To Jonathan Williams, Jr.
LS: American Philosophical Society; ALS (letterbook draft): Library of Congress4
London, July 7, 1773.
I rejoiced to learn by yours of Dec. 26, that your Business went on so prosperously, and that you keep Touch so well with my good Neighbour Mr. Warren.5 I think that by persisting steadily in your Plan, you will find the Profits encrease yearly, and become at length very considerable. And all along you will have the Satisfaction of doing your Business with Ease and Safety.
Henry’s Father and Mother, were at first very unhappy about their naughty Boy, but are now better Satisfied.6 He was certainly unfit for you; I hope he will do better in the Business you have provided for him. It will be good in you to keep an Eye over him, and advise him, and countenance him as far as he may deserve it.
I shall be glad if I can be serviceable to your Father in the Commission way. I delivered your Letter to Miss Barwell. She retains a great Regard for you and desires me to tell you, that it would give her Pleasure to have any Opportunity of serving you: but that it is not likely any East India Ships will be sent to America; and I cannot learn that the Company ever consign Goods there: but shall enquire farther.7
Mrs. Stevenson, Mr. and Mrs. Hewson and Miss Dolly Blount are all well, and desire to be kindly remembered to you. Mrs. Hewson has now two fine Boys. I am ever, Your affectionate Uncle,
Pray make some Enquiry after Mr. Cowan, and get the enclos’d Letter to his Hands if you can.8
Jonathan Williams, Junr.
Addressed: To / Mr Jonathan Williams, junr. / Mercht / Boston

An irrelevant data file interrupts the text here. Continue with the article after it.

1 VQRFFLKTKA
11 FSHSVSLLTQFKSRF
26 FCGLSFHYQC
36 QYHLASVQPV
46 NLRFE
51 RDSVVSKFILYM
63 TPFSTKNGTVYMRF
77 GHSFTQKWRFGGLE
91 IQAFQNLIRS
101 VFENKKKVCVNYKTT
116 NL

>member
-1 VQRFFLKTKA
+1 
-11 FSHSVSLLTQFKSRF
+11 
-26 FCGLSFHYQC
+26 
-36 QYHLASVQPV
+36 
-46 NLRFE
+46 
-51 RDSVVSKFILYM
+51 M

Endorsed: Letter from doctr Franklin July 7—1773
4. The letter is in Fevre’s hand; the postscript, missing in the draft, is in BF’s.
5. See above, XIX, 439–41, and Jonathan to BF below, July 29.
6. See their letters above, June 20. In this and the following paragraph BF is answering Jonathan’s letter of April 20.
7. This passage is comprehensible only on the assumption that BF is sticking literally to the request in Jonathan’s letter just cited. The Williamses had hoped to have the handling of tea sent on consignment directly from the Orient; BF is saying that the Company appears to have abandoned that idea. What he fails to say—for reasons that we do not venture to guess—is that American merchants were already competing in London to be named consignees for the shipments under the Tea Act; see the note on BF to Jonathan above, June 4.
8. Jonathan’s reply below, Sept. 21, identifies Cowan as the purser of H.M.S. Glasgow. We assume that he was Lieut. Robert Cowan, commissioned in 1764: The Commissioned Sea Officers of the Royal Navy, 1660–1815 (3 vols., [London, 1954]), I, 205; the other Cowan listed there was no longer active. This one was in all likelihood a relative of the Mrs. Cowan who had been BF’s landlady in Edinburgh years before: above, VIII, 435.